Detention in the concentration camp

„The arrival in Auschwitz-Birkenau was a shock, of which we did not recover for a long time. The daily routine was devastating, with hours of appeals, counting, and punishment. After about a week, transports were assembled, classified according to certain occupations, carpenters, locksmiths, welders, metalworkers - so I was with a group of these skilled workers in the K.Z. Gliwice I, where we were immediately used for repair work on cargo wagons damaged by bomb attacks. Looking back on the first days in such a "labor camp," conducted by two bestial and insidious SS men, there was much despair, much strikes, especially for those who were not immediately able to work so hard on hard physical work. They were only there to humiliate us, to condescend, harass and harass us. So some broke together, not only physically but also mentally.“ (Ernst Wulkan)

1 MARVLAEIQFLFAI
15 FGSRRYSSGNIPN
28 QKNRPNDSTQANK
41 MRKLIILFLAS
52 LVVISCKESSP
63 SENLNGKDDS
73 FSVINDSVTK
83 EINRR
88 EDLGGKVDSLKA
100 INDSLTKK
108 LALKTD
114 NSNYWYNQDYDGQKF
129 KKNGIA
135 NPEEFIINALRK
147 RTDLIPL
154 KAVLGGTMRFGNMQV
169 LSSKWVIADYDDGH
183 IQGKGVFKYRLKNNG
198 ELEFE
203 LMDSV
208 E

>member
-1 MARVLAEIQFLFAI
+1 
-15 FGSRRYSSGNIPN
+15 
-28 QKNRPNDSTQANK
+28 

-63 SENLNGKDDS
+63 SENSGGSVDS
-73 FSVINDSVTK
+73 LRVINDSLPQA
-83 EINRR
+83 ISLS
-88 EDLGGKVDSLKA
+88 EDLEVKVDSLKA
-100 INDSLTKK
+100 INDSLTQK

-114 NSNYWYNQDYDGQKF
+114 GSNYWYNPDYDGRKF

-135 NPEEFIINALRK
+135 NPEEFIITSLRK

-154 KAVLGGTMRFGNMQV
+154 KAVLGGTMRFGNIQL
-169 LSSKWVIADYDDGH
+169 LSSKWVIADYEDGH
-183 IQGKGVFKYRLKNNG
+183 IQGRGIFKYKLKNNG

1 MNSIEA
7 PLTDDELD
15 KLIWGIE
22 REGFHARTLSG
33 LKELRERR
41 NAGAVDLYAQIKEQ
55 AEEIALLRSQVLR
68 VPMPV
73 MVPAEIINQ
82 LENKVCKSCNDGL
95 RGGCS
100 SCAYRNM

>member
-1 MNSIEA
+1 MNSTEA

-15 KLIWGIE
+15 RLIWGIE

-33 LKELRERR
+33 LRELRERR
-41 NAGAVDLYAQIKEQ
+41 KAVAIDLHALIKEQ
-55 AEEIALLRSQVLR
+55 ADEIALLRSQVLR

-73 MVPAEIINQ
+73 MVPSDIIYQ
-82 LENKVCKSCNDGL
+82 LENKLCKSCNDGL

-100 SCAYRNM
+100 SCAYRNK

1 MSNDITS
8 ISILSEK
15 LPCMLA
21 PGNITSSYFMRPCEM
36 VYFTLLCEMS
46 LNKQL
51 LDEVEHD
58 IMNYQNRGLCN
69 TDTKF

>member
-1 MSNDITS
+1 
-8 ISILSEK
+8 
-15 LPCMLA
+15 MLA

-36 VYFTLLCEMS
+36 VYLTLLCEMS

Deportation und Annihilation

Often the entry on a list of deportations is the last testimony of a person's fate. There are seldom concrete reports of his suffering and dying in the ghetto or camp. The majority of the Austrian Jews were deported between spring 1941 and autumn 1942. The transports from autumn 1939 to Nisko on the San and the year 1944 to Theresienstadt and Auschwitz mark the beginning and end of the murder of 422 St. Pöltner Jews.

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